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The son of Shiva and Parvati, Shree Ganesh, is the God of Good Luck and Auspiciousness and is the Dispeller of problems and obstacles. He is also worshipped as the God of wisdom, wealth, health, celibacy, fertility and happiness. In the panchayatana puja, Ganesh is glorified as one of the five prime Hindu deities (Brahma, Vishnu, Shiva, Shakti and Ganesha) whose worship confers immortality and liberation.

In Dravidian times, Ganesha was worshipped as an elephant, signifying the wisdom and majesty of the universe. The invading Aryans, adopted the Dravidian godling and affirmed their belief in Ganesha. Ganesha made a ceremonial entrane as an Aryan god. ‘The auspicious god’, he would be worshipped at the beginning of all rites, an unbroken tradition that continues to this day.

In myths, the birth of Ganesha is celebrated as a divine twist of fate. The most popular myth brings alive the story about the elephant head. It all began when Parvati, wanted to bathe. She needed privacy and since there was no one at hand, she created a guard with the sweat and oils from her body. She brought the figure of a young man to life and told him to stand guard while she bathed.

When Shiva, her husband returned and strode towards their home, he found his way blocked by an unknown soldier. The soldier blocked Shiva’s entry. Shiva was furious, a duel began. The soldier fought well, but was no match against the might of Shiva, who killed him. Parvati came out and saw the dead body, she demanded he be brought back to life.

Shiva sent his hordes to collect the head of the first living being, who was sleeping with head facing north. The north was associated with wisdom, and was also the direction from which the Aryans had invaded.

Airavat, Indra’s white elephant paid the price for Shiva’s blunder. While Airavat slept facing the north, Shiva’s hordes beheaded him. His elephant head was carried away for the dead body. An incensed Parvati demanded that her child be promoted to the status of a primary god. Shiva and all the other gods knew this was the only way they could placate her and Ganesha took his place before all the gods.

All rituals (samskaras), begin with the worship of Ganesha. His image invokes the universe, his head signifies wisdom and his body is globular, Vishwaroopa. Ganesha represents the majesty of the animal kingdom with his head and his vehicle the mouse shows subjugation of pestilent rats. .

His trunk is twisted into an embodiment of ‘Om’, the syllable that created the world. To combat evil, he carries weapons the discus, trident, sword and shield. A broken tusk is a reminder of his battle with a demon, and the fight with the forces of evil. Yet, the same tusk is used by him in the writing of the epic, the Mahabharata. When Vyasa wanted to compose the Mahabharata, Brahma suggested Ganesha be his scribe. Vyasa agreed and Ganesha brought his broken tusk to writing quill. Vyasa dictated the entire epic in verse. Ganesha recorded every word for Gods and men alike.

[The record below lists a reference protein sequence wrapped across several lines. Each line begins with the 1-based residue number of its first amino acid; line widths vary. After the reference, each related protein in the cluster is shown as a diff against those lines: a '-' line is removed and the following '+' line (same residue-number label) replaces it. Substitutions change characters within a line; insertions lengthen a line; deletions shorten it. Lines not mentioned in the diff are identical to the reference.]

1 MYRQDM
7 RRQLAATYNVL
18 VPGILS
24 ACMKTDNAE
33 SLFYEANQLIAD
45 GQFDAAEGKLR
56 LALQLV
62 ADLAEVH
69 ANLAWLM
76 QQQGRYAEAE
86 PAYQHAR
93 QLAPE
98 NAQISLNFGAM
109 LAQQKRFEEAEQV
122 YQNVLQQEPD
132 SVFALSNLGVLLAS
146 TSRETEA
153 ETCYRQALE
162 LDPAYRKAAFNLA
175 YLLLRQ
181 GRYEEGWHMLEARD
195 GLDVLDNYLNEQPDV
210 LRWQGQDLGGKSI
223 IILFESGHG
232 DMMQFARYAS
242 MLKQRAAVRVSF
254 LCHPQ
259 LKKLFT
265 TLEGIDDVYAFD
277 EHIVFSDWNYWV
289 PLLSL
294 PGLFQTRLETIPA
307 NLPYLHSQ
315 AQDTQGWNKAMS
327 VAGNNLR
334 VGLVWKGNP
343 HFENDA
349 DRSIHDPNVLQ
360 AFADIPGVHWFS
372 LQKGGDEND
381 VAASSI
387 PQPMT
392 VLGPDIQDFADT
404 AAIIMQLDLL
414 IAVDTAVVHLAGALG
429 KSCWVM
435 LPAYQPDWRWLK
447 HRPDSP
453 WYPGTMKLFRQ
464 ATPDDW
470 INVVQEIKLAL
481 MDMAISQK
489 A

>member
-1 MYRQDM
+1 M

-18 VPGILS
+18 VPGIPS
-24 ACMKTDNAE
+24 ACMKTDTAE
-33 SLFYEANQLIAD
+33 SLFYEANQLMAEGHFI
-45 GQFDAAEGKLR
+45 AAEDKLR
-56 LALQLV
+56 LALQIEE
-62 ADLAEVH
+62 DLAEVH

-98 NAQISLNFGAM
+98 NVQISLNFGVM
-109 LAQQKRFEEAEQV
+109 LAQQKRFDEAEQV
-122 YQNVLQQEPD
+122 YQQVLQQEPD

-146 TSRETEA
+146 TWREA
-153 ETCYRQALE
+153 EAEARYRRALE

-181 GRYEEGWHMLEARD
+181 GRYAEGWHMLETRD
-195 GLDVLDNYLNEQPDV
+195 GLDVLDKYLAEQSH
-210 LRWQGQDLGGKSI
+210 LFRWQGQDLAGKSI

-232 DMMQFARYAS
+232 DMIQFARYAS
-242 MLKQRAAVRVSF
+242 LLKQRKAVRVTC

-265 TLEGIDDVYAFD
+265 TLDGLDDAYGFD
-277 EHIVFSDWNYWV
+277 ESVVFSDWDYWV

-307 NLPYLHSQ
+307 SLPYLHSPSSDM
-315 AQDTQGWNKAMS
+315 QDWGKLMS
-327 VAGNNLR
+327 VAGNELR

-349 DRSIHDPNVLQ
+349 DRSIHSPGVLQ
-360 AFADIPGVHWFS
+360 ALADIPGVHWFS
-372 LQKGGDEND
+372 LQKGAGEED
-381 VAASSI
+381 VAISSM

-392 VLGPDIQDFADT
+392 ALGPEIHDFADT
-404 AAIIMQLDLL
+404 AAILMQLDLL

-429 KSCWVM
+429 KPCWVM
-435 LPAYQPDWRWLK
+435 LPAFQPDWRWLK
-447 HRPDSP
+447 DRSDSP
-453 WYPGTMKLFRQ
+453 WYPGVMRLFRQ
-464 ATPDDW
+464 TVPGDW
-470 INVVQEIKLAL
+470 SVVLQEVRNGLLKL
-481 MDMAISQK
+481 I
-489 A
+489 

He carries a modak (sweet dumpling) in one hand, for his appetite is insatiable, and conscious of his role the other hand shows in the ‘abhaya mudra’(do not fear, I am here to protect).

Another legend, explains Ganesha’s role in changing astronomy. In the month of Shravan/Bhadrapad, after a feast of modaks Ganesha was on his way home. He was riding his mouse, a snake slithered into their path, the mouse tripped and Ganesha took a tumble. His stomach split, and the modaks fell out, Chandra (the moon) was watching and he began to laugh. Ganesha picked up the snake and used it as a belt to hold his stomach together. He looked up, cursed Chandra and banned him from the night skies.

Soon the gods and humankind were dazed glare of the relentless sun. There was no respite of darkness when the moon was banished from the sky. The gods took a delegation to Ganesha and pleaded their case. Ganesha gave in, but made an astronomic condition. The moon would never shine like before. Full moon would be just once a month (earlier every day was a full moon). On other days the Chandra as a reminder of his misdemeanour would wax or wane!

Ganesha straddles the divide between the believers of Shiva and Vishnu. Ganesh idols are worshipped both by Shaivites and Vaishnavites. Ganesha temples are seen in almost every village in India. Chubby and gleeful and elephant headed, Ganesha easily finds his place in the hearts of Gods and people.